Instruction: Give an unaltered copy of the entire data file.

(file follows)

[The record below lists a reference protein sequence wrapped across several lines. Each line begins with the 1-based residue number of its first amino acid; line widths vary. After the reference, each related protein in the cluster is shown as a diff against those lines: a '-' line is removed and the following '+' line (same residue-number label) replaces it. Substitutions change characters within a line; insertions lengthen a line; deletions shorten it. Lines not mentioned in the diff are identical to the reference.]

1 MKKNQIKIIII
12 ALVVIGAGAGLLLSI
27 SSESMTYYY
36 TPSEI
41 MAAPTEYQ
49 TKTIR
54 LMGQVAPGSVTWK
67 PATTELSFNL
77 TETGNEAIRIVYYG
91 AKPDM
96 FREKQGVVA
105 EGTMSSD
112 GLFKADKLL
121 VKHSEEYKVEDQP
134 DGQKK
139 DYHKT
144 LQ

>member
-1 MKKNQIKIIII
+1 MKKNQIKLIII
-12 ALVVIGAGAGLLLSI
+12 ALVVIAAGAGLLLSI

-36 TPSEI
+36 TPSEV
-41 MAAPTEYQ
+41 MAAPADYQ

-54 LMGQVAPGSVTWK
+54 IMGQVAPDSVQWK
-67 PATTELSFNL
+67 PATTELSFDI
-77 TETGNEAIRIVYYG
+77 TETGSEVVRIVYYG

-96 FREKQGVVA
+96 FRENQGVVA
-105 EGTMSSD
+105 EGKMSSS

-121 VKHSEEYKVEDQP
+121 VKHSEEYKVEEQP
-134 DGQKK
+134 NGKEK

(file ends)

[The record below lists a reference protein sequence wrapped across several lines. Each line begins with the 1-based residue number of its first amino acid; line widths vary. After the reference, each related protein in the cluster is shown as a diff against those lines: a '-' line is removed and the following '+' line (same residue-number label) replaces it. Substitutions change characters within a line; insertions lengthen a line; deletions shorten it. Lines not mentioned in the diff are identical to the reference.]

1 MKKNQIKIIII
12 ALVVIGAGAGLLLSI
27 SSESMTYYY
36 TPSEI
41 MAAPTEYQ
49 TKTIR
54 LMGQVAPGSVTWK
67 PATTELSFNL
77 TETGNEAIRIVYYG
91 AKPDM
96 FREKQGVVA
105 EGTMSSD
112 GLFKADKLL
121 VKHSEEYKVEDQP
134 DGQKK
139 DYHKT
144 LQ

>member
-1 MKKNQIKIIII
+1 MKKNQIKLIII
-12 ALVVIGAGAGLLLSI
+12 ALVVIAAGAGLLLSI

-36 TPSEI
+36 TPSEV
-41 MAAPTEYQ
+41 MAAPADYQ

-54 LMGQVAPGSVTWK
+54 IMGQVAPDSVQWK
-67 PATTELSFNL
+67 PATTELSFDI
-77 TETGNEAIRIVYYG
+77 TETGSEVVRIVYYG

-96 FREKQGVVA
+96 FRENQGVVA
-105 EGTMSSD
+105 EGKMSSS

-121 VKHSEEYKVEDQP
+121 VKHSEEYKVEEQP
-134 DGQKK
+134 NGKEK